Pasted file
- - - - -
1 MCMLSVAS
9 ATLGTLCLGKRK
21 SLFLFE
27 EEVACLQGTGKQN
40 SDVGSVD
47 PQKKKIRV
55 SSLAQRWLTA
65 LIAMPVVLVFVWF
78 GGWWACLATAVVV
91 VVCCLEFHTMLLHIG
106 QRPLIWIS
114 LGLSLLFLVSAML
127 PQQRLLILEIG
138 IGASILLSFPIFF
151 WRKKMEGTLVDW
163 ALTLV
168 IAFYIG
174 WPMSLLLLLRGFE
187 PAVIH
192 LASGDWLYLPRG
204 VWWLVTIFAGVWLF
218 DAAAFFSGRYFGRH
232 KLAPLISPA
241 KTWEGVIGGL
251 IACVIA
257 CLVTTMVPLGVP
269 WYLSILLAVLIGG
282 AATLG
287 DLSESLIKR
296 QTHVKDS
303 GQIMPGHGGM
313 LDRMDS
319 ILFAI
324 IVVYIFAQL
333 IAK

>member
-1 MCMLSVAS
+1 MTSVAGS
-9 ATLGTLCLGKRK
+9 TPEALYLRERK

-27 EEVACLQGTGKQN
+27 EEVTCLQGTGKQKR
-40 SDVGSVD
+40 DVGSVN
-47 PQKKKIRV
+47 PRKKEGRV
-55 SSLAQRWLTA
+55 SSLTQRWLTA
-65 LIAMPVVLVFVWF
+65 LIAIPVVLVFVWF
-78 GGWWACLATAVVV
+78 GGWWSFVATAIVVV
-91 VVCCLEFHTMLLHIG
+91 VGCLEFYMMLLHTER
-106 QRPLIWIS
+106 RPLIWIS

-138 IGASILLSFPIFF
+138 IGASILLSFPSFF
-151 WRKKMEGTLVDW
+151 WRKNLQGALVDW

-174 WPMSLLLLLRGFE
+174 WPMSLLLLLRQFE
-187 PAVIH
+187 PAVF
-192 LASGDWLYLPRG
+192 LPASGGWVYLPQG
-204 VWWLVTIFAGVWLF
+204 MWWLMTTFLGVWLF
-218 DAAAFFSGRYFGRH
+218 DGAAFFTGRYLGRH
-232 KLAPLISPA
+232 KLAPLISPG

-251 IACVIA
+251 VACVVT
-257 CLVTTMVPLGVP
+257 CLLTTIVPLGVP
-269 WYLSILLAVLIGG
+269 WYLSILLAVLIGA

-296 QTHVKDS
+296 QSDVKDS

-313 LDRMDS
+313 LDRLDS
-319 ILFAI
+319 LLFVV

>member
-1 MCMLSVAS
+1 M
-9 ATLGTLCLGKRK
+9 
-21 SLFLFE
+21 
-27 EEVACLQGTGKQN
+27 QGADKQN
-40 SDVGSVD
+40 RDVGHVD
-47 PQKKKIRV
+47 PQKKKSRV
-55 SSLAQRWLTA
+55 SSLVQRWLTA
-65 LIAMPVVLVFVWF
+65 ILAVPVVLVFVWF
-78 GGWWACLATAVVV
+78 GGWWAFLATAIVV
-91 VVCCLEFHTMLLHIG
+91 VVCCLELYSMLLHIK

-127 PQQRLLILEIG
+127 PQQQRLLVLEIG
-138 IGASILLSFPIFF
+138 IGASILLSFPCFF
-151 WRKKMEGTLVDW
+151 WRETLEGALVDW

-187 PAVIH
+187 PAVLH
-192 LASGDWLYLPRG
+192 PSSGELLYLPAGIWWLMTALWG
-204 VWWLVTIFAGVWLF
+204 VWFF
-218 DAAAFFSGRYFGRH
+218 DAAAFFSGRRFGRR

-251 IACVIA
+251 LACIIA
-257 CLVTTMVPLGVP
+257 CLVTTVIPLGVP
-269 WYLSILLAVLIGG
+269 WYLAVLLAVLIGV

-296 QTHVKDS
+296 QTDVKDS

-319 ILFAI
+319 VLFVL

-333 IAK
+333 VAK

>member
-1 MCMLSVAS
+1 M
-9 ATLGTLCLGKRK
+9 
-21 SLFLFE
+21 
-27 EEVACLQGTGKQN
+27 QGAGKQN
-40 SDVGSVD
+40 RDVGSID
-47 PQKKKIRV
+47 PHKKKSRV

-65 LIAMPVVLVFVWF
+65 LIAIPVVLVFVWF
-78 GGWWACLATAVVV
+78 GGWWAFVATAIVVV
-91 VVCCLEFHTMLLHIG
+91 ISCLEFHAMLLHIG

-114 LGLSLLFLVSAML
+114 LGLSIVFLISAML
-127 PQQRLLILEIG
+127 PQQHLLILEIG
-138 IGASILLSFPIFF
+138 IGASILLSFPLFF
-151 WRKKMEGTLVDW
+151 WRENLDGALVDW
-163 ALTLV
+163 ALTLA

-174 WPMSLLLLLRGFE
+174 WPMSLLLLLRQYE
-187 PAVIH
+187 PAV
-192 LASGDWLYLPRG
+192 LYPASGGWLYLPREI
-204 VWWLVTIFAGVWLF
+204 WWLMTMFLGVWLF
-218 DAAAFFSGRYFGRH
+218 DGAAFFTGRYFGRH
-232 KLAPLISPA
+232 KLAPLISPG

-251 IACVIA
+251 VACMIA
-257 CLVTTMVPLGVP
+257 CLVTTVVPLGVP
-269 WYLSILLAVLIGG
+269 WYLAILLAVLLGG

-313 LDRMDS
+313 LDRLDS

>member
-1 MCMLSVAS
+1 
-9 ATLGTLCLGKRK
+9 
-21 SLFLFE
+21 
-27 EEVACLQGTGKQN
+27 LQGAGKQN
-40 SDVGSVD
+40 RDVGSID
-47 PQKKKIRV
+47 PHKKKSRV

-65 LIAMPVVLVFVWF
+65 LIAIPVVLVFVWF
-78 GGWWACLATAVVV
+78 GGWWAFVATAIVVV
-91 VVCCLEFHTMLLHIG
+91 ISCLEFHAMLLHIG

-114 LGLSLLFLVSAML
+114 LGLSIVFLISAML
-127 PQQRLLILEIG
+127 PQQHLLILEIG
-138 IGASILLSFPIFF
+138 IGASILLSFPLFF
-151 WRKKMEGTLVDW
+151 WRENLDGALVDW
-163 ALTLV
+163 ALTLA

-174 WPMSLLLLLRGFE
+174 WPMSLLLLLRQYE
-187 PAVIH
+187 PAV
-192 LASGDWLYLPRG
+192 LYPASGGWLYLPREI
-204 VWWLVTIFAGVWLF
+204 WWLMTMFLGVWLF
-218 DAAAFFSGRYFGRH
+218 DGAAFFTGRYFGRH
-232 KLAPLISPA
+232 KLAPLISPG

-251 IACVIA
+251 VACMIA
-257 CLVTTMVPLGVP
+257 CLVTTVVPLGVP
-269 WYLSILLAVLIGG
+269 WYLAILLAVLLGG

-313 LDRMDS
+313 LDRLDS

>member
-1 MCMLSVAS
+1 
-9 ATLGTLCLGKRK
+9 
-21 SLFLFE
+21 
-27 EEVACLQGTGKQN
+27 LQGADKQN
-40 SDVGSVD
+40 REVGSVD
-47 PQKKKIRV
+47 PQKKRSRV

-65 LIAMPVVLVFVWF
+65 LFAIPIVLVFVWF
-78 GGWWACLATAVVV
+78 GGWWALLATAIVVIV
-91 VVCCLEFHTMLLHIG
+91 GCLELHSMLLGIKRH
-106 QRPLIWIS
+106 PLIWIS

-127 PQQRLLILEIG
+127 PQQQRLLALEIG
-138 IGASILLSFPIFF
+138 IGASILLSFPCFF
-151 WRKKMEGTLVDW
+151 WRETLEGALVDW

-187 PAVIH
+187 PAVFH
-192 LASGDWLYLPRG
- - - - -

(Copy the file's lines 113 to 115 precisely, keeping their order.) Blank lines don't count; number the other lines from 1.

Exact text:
+187 PAVLH
-192 LASGDWLYLPRG
+192 PSSGELLYLPAGIWWLMTALWG